Despite appearances to the contrary, the lobbying group Poker Players Alliance (PPA) now claims that the Internet Gambling Regulation, Consumer Protection and Enforcement Act (or H.R. 2267), which recently passed through the subcommittee stage in the U.S. House of Representatives, would no preemptively bar Poker Stars from obtaining a license to operate under the new American gambling laws.
In an apparent compromise with federal lawmakers, two clauses within H.R. 2267 would seem to make companies currently in violation of the overarching Unlawful Internet Gambling Enforcement Act (UIGEA) unable to receive licensing for internet casinos or online poker sites in the U.S under the new law. As Rep. Brad Sherman (D.-Calif.), author of these amendments, recently explained to the Las Vegas Sun, “Al Capone couldn’t [have gotten] a liquor license if he’d stayed around to the end of Prohibition.”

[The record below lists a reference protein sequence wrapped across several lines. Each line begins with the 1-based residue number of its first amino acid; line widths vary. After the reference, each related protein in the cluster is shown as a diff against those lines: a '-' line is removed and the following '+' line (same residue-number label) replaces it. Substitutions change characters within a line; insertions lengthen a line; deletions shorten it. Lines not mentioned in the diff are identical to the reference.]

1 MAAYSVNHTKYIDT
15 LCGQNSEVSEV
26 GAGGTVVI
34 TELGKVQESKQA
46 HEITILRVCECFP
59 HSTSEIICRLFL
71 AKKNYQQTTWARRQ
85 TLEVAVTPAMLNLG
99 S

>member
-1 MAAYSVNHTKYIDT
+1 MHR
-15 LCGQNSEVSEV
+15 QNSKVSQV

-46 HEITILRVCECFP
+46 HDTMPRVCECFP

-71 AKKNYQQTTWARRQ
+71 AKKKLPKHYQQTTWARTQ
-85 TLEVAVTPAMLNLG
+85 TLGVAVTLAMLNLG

Big names like Poker Stars and Full Tilt Poker, which continue to do business in the U.S. despite the current gray area of U.S. online gambling law, were specifically bandied about when the amendments were first proposed for inclusion in the anti-UIGEA bill H.R. 2267.
However, the recent statement from the PPA puts Poker Stars in the clear, “despite the concerns of some of our members, nothing in the Committee-passed legislation precludes lawful Internet poker-only operators whom U.S. players know and trust today from the opportunity to operate under a regulated system.”